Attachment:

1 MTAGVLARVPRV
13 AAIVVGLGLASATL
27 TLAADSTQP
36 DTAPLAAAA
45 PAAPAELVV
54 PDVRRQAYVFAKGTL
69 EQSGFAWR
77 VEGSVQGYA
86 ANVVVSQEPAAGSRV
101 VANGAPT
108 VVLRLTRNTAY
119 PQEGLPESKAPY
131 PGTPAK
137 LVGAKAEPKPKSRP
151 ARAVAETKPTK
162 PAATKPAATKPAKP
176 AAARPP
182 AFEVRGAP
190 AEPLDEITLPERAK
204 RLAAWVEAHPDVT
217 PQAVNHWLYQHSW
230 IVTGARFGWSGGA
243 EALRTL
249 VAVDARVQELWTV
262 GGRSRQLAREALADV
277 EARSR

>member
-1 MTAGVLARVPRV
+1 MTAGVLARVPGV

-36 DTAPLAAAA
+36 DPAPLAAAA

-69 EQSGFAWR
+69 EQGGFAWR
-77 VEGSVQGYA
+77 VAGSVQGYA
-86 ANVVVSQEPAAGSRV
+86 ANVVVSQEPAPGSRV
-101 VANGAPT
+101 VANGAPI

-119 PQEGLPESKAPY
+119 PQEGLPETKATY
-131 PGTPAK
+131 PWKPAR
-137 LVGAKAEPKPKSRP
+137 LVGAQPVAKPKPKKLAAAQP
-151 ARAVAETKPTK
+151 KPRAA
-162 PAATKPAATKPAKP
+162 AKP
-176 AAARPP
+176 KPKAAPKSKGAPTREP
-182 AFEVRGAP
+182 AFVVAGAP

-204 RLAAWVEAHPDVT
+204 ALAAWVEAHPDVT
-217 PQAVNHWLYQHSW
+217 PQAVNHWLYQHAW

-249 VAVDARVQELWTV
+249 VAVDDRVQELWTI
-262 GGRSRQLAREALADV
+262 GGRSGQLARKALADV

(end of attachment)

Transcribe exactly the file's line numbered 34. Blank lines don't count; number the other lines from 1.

-77 VEGSVQGYA